Ward & Care Areas
Lighting within ward areas has to be a careful balance between function, aesthetic and energy efficiency. Lighting levels need to be high enough to allow nursing staff to provide care, but not so high as to impact on the comfort of patients trying to rest. SLL LG2 Hospital Lighting Guide : Hospitals and Health Care Buildings provides detailed guidance on the lighting performance required in these applications. Lighting requirements within ward areas can generally be divided into four parts, general lighting, patient lighting, night lighting and watch lighting.
Whilst this may seem complicated, it can be achieved easily with just three luminaire types.
|Locations||Maintained illuminance (lux)||Notes|
|General lighting||100||Luminaires to use lamps with a colour rendering capability of RA80|
|Patient reading||300||To be controlled by the patient and to be provided over the patient activity/reading area|
|General nursing care||300||To be provided over the general bed area with a uniformity of ≥ 0.5|
|Night light||5||To be provided at the general ward area with a maximum of 0.5 lux over the pillow|
|Watch lighting||15 - 20||To be provided at the bed head pillow position|
|Examination or treatment at bed position||1000||It is rare to require this level of lighting but, if required, a portable examination light must be used|
Extract from CIBSE: SLL Lighting Guide 2 - Hospitals and Health Care Buildings
Ward Lighting Solutions
- General lighting: In the central circulation space surface or recessed luminaires provide the general lighting, which is supplemented by the uplight component of the Medica bedhead.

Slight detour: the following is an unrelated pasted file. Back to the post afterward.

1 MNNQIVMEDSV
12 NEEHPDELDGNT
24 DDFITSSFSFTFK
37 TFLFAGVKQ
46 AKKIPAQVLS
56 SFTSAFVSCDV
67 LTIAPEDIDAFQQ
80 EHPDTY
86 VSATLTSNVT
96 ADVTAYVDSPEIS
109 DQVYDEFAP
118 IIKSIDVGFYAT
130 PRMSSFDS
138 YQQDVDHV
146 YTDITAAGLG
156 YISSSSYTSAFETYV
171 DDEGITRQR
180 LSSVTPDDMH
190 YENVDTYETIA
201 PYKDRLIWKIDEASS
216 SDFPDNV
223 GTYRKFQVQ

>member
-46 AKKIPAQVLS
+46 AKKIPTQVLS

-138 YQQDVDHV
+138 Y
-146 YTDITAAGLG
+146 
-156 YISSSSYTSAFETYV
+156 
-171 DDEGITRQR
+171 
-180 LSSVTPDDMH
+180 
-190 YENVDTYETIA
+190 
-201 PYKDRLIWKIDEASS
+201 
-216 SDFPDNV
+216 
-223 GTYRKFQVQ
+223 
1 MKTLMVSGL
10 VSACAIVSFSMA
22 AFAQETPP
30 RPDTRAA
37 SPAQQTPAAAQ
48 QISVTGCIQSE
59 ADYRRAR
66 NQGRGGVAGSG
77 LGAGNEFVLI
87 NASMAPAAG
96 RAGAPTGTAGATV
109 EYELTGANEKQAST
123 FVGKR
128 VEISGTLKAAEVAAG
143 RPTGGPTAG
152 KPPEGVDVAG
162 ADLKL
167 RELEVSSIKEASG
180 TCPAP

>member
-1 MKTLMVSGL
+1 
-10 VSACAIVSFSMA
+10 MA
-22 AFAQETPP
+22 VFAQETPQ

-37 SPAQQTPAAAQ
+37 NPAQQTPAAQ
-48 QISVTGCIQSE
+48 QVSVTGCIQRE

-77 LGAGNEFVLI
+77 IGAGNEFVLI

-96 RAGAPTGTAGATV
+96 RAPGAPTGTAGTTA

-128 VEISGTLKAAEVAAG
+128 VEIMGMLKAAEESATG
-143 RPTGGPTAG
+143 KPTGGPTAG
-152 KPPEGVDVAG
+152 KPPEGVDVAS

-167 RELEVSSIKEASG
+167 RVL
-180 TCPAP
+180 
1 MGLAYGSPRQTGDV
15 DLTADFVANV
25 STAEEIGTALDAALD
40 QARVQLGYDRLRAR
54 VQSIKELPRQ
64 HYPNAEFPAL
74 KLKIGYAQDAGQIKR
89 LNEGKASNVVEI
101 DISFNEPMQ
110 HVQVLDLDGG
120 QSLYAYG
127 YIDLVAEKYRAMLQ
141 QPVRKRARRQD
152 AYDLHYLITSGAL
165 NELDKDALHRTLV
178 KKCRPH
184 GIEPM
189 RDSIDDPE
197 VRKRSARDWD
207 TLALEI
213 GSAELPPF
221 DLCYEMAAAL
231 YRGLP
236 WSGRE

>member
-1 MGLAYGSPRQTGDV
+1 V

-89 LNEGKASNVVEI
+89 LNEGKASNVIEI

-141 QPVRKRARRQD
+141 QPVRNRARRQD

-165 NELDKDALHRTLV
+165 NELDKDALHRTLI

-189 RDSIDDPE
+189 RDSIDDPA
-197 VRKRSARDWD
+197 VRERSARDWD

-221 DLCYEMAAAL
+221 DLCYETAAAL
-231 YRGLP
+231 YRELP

- Patient lighting: The downward output of the Medica bedhead provides an average of over 300 lux in the reading/activity area. This is often dimmable from the patient's nurse call handset, increasing patient comfort and giving the patient a measure of control over their immediate environment.
- Night lighting: Dedicated night light downlighters provide tightly controlled night-lighting whilst minimising disruption to sleeping patients.
- Watch lighting: This level is used to monitor sleeping patients who need a higher level of care during the night. A dedicated watch-light LED in the Medica bedhead provides this function.
*The example below shows how this can be achieved with just three luminaire types.
The Medica bedhead is designed for use in hospital wards and can provide good lighting levels on the bed.
It has a separate switching facility for up and downlight operation, and an optional centrally mounted 1W LED night light contained within the lower (downlight) compartment. It is designed for easy cleaning with a curved and sloping top which discourages use as a shelf and helps minimise dust build-up.
Night lighting is installed in wards to provide enough light for the safe movement around the general ward area and, secondly, to allow the nursing staff the ability to discern facial features and a patient’s general condition.
The lighting level needs to be high enough to allow nursing staff to see the patient’s face balanced against the need not to disturb the patient’s sleep.
The illuminance for the central ward circulation space should therefore be no more than 5 lux average at 0.85 m working plane. In addition the maximum permissible level measured any where on the pillow should be 0.5 lux. To help with visual acuity the maximum level measured anywhere in the ward should not exceed 10 lux at a working plane of 0.85 m